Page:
Thursday, April 17, 2014

The Prisoner of Heaven, by Carlos Ruiz Zafón

Zafón writes with humor, imagination and heart.  Characters and places that first appeared in Shadow of the Wind and Angel's Game are back, Daniel Sempere, Fermín Romero de Torro, and David Martin and the loves of their lives. The book switches between Barcelona in 1939-41 and 1957-58.  The early years tell of Fermín's time as a political prisoner with David Martín, and the later tell of Daniel's encounters with ghosts from Fermin's past.

Wednesday, April 16, 2014

India Black and the Gentleman Thief, by Carol K. Carr

The India Black books, about a madame who is lead into a second career as a spy by the ever-so-attractive Agent Lachlan French and the bossy Benjamin Disraeli, are very entertaining.  When a regular client has a suspicious bill of lading delivered to her, and some ruffians take it from her by force, India is more than ready to join French in a quest for answers and a bit of revenge.  She gets a little Emma Peel in this outing, and the bad guys learn that her bite can be just as bad as her bark.

You Should Have Known, by Jean Hanff Korelitz

Korelitz is so smart, her intelligence and insight just pulse through the book.  Grace Reinhart Sachs is a loving wife and devoted mother, who is on the verge of publishing a book based on her years of experience as a therapist that argues that attraction or a will to be in love make people ignore the clear signs that their future spouse is destined to become their former spouse.  And then one day her beautiful, perfect, pediatric oncologist husband disappears, and the blinders fall off her eyes about a lot of things.  Possibly the mystery part isn't handled as deftly as the social commentary parts.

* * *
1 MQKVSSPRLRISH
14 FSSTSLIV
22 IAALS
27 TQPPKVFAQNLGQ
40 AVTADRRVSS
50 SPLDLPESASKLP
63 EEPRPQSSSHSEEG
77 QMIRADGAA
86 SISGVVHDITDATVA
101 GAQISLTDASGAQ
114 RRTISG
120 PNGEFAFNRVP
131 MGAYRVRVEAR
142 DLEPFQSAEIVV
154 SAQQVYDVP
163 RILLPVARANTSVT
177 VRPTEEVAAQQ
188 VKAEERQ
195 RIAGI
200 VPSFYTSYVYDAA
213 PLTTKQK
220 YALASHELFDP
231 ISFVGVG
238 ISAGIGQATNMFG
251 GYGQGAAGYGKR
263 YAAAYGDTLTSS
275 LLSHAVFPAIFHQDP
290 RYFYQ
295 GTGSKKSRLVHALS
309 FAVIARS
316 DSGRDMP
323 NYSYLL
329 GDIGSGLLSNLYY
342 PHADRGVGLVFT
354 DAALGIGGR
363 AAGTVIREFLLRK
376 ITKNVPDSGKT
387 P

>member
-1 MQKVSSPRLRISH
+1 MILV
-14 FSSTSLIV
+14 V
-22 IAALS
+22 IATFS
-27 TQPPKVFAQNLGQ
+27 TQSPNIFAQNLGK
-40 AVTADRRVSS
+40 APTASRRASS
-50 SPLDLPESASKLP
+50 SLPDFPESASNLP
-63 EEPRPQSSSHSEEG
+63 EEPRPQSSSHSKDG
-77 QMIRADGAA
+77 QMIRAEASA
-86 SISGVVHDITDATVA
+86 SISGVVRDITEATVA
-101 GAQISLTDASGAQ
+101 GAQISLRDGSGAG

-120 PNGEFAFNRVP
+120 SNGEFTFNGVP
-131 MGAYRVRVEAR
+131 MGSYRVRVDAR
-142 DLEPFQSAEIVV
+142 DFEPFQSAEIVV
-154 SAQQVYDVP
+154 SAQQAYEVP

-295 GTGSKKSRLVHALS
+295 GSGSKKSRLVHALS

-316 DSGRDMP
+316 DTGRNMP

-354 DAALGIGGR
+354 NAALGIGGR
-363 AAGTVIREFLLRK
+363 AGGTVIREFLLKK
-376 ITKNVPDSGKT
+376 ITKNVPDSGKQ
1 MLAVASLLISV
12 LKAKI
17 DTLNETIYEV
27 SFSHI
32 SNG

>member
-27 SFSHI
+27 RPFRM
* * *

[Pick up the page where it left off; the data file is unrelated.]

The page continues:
The Black-Eyed Blonde, by Benjamin Black

I'm not sure why Benjamin Black has decided to resurrect Philip Marlowe, but he seems to be enjoying the freedom to employ Chandler's pre-PC language and craft a story around his college-educated, poetry referencing gumshoe. Marlowe is hired by an Irish perfumer's daughter to track down a missing boyfriend, but nothing about the case makes sense. Isn't this fan fiction?

Tuesday, April 8, 2014

Watching You, by Michael Robotham

Psychologist Joe O'Loughlin sees Marnie Logan twice a week to help her deal with the emotional and financial wreckage caused by her husband's disappearance.  When Daniel disappeared, he owed a loan-shark 30,000 £, and Marnie is expected to pay it back.  With two kids to support,  no access to any of Daniel's bank accounts, and a thug driving Marnie to her "escort" appointments and collecting on her debt, Marnie is in dire straits.  Joe recruits retired detective Vincent Ruiz to help him locate Daniel and get the loan shark off Marnie's back.  But the more they find out about Daniel's last acts, the more questions they have about Marnie.

Monday, April 7, 2014

Ripper, by Isabel Allende

MIT-bound Amanda plays an online mystery game with her grandfather and gifted friends from around the world. They shift their focus from historical crime to modern-day true crime when a pyschic-predicted bloodbath hits San Francisco, and they isolate the clues that point to a serial killer.  Amanda's mother, Indiana, is a holistic healer with a odd clientele, supportive set of friends, and an excess of suitors; and her father, Bob, is a deputy police chief.  The book is filled with much enchanting and engaging detail about all of the characters, be they major or minor, and a riveting plot.

Sunday, March 30, 2014

The Outsmarting of Criminals, by Steven Rigolosi

After recovering from breaking her arm in a New York City mugging, Miss Felicity Prim decides to leave her position at a doctor's office and move to a small rural town in Connecticut to start a new career as an outsmarter of criminals.  She plans to start slowly, but is thrown full on into her new career by the discovery of a body in her basement.  All of the major characters seem to have sprung from a previous century, and look a little askance at the current tendency to rely on computers and other modern technologies.  The modern characters are a little put off by her doilies.